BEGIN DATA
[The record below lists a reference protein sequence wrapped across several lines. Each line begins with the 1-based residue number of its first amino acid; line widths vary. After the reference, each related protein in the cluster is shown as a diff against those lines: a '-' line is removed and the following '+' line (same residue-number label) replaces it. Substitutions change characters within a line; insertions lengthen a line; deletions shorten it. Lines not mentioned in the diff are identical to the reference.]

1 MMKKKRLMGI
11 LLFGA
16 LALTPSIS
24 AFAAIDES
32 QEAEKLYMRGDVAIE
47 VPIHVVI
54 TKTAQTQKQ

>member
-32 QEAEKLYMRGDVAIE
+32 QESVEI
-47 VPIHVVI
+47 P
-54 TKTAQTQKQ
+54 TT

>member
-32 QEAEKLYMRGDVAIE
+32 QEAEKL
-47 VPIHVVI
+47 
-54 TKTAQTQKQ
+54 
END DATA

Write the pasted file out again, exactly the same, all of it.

[The record below lists a reference protein sequence wrapped across several lines. Each line begins with the 1-based residue number of its first amino acid; line widths vary. After the reference, each related protein in the cluster is shown as a diff against those lines: a '-' line is removed and the following '+' line (same residue-number label) replaces it. Substitutions change characters within a line; insertions lengthen a line; deletions shorten it. Lines not mentioned in the diff are identical to the reference.]

1 MMKKKRLMGI
11 LLFGA
16 LALTPSIS
24 AFAAIDES
32 QEAEKLYMRGDVAIE
47 VPIHVVI
54 TKTAQTQKQ

>member
-32 QEAEKLYMRGDVAIE
+32 QESVEI
-47 VPIHVVI
+47 P
-54 TKTAQTQKQ
+54 TT

>member
-32 QEAEKLYMRGDVAIE
+32 QEAEKL
-47 VPIHVVI
+47 
-54 TKTAQTQKQ
+54 